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On Monday, the Supreme Court sought the Centre's response to a plea demanding that an additional green cess be imposed on all privately-owned diesel and petrol cars in the National Capital Region, while also seeking its view on a suggestion that a 25 per cent charge be imposed on new diesel cars sold in the capital. As the bench observed, with most soft options exhausted and Delhi's air quality reverting to the bad old days before buses, taxis and auto rickshaws were made to switch to CNG, perhaps the only way to reduce pollution and decrease congestion is to make it more expensive for people to own and operate cars.
It is evident that Indian cities in general and Delhi in particular cannot indiscriminately continue to add vehicles at current rates. According to the Delhi Statistical Handbook, more than 5 lakh vehicles, of which about 1.7 lakh were cars, were added to Delhi roads last year, with no appreciable corresponding increase in road space. Not surprisingly, Delhi's green cover over the same period has decreased, and there has been a rise in deaths due to respiratory diseases. And it's not just Delhi — Bangalore and Hyderabad, too, have seen high vehicular growth. It is unsurprising, then, that a Pigovian tax is required to keep air pollution and congestion under control.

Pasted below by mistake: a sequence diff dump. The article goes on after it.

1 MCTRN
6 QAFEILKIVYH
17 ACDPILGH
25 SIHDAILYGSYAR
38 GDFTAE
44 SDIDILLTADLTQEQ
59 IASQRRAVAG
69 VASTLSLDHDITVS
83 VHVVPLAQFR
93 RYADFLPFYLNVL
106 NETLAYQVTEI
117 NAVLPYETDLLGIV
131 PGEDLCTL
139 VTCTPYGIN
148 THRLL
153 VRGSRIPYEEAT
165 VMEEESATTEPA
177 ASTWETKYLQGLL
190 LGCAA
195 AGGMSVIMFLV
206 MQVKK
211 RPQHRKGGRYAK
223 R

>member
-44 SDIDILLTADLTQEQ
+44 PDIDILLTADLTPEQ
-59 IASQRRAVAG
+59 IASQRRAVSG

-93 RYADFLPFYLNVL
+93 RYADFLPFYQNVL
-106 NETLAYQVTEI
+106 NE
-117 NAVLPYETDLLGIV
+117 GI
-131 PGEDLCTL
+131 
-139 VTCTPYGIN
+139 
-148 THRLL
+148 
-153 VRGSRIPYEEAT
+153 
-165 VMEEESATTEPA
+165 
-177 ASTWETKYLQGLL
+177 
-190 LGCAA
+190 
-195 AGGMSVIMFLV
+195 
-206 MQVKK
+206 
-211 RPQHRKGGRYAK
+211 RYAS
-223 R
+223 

Such taxes have had some success in reducing congestion and beefing up public transport systems in cities like London and Singapore, with the monies collected from the tax going back into each city's public transport system. In London, for instance, the congestion charge came into force in 2003, and different rates apply to different categories of vehicles, with greener cars being exempt from the charge. Studies on its impact suggest that the number of vehicles entering the city has reduced considerably, while the numbers of buses, taxis and bicycles have risen. Indeed, according to some estimates, bus usage has gone up by 60 per cent since the charge was introduced, indicating that the right policies can encourage people to move to public transport. The green cess in Delhi can replicate some of these successes, but the government must not stop there. Parking, too, should be made more expensive, and the money collected funnelled back into the public transport system.
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